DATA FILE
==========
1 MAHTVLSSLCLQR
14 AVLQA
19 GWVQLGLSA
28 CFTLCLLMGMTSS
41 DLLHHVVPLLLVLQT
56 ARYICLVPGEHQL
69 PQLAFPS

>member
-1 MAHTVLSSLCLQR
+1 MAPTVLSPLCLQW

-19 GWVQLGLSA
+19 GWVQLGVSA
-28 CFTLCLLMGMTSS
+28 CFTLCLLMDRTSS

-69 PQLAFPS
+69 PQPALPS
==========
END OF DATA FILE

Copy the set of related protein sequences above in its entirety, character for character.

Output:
1 MAHTVLSSLCLQR
14 AVLQA
19 GWVQLGLSA
28 CFTLCLLMGMTSS
41 DLLHHVVPLLLVLQT
56 ARYICLVPGEHQL
69 PQLAFPS

>member
-1 MAHTVLSSLCLQR
+1 MAPTVLSPLCLQW

-19 GWVQLGLSA
+19 GWVQLGVSA
-28 CFTLCLLMGMTSS
+28 CFTLCLLMDRTSS

-69 PQLAFPS
+69 PQPALPS